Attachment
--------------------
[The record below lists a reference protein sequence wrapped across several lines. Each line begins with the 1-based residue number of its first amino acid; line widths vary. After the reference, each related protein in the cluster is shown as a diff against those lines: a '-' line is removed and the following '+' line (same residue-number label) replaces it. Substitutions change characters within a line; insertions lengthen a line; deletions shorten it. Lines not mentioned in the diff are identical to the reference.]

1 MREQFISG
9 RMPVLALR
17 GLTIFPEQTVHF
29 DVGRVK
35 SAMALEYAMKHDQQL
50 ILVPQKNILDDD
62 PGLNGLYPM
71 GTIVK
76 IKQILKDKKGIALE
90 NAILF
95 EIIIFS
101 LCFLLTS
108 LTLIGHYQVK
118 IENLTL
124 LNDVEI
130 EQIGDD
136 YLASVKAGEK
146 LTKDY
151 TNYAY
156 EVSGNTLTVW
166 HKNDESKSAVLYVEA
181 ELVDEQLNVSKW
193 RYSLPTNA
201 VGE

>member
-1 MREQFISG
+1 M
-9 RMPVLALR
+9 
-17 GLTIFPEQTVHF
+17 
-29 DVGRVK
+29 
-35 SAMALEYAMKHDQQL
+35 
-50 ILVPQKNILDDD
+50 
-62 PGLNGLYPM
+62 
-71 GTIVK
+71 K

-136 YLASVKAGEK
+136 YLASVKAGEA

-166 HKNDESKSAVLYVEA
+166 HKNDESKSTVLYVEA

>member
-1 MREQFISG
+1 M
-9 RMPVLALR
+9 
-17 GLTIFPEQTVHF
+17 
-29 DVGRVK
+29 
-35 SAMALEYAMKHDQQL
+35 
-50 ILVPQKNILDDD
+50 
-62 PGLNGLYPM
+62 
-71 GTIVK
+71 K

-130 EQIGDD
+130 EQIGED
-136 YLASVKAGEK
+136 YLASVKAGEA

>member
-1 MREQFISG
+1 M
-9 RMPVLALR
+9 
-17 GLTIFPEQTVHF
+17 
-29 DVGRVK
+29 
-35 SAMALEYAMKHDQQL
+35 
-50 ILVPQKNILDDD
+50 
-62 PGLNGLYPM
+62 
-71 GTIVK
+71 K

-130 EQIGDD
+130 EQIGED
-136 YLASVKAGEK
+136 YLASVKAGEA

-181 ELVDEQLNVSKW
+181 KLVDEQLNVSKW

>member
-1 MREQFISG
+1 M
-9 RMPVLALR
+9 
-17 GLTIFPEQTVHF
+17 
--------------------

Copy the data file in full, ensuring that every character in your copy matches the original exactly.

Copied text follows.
[The record below lists a reference protein sequence wrapped across several lines. Each line begins with the 1-based residue number of its first amino acid; line widths vary. After the reference, each related protein in the cluster is shown as a diff against those lines: a '-' line is removed and the following '+' line (same residue-number label) replaces it. Substitutions change characters within a line; insertions lengthen a line; deletions shorten it. Lines not mentioned in the diff are identical to the reference.]

1 MREQFISG
9 RMPVLALR
17 GLTIFPEQTVHF
29 DVGRVK
35 SAMALEYAMKHDQQL
50 ILVPQKNILDDD
62 PGLNGLYPM
71 GTIVK
76 IKQILKDKKGIALE
90 NAILF
95 EIIIFS
101 LCFLLTS
108 LTLIGHYQVK
118 IENLTL
124 LNDVEI
130 EQIGDD
136 YLASVKAGEK
146 LTKDY
151 TNYAY
156 EVSGNTLTVW
166 HKNDESKSAVLYVEA
181 ELVDEQLNVSKW
193 RYSLPTNA
201 VGE

>member
-1 MREQFISG
+1 M
-9 RMPVLALR
+9 
-17 GLTIFPEQTVHF
+17 
-29 DVGRVK
+29 
-35 SAMALEYAMKHDQQL
+35 
-50 ILVPQKNILDDD
+50 
-62 PGLNGLYPM
+62 
-71 GTIVK
+71 K

-136 YLASVKAGEK
+136 YLASVKAGEA

-166 HKNDESKSAVLYVEA
+166 HKNDESKSTVLYVEA

>member
-1 MREQFISG
+1 M
-9 RMPVLALR
+9 
-17 GLTIFPEQTVHF
+17 
-29 DVGRVK
+29 
-35 SAMALEYAMKHDQQL
+35 
-50 ILVPQKNILDDD
+50 
-62 PGLNGLYPM
+62 
-71 GTIVK
+71 K

-130 EQIGDD
+130 EQIGED
-136 YLASVKAGEK
+136 YLASVKAGEA

>member
-1 MREQFISG
+1 M
-9 RMPVLALR
+9 
-17 GLTIFPEQTVHF
+17 
-29 DVGRVK
+29 
-35 SAMALEYAMKHDQQL
+35 
-50 ILVPQKNILDDD
+50 
-62 PGLNGLYPM
+62 
-71 GTIVK
+71 K

-130 EQIGDD
+130 EQIGED
-136 YLASVKAGEK
+136 YLASVKAGEA

-181 ELVDEQLNVSKW
+181 KLVDEQLNVSKW

>member
-1 MREQFISG
+1 M
-9 RMPVLALR
+9 
-17 GLTIFPEQTVHF
+17 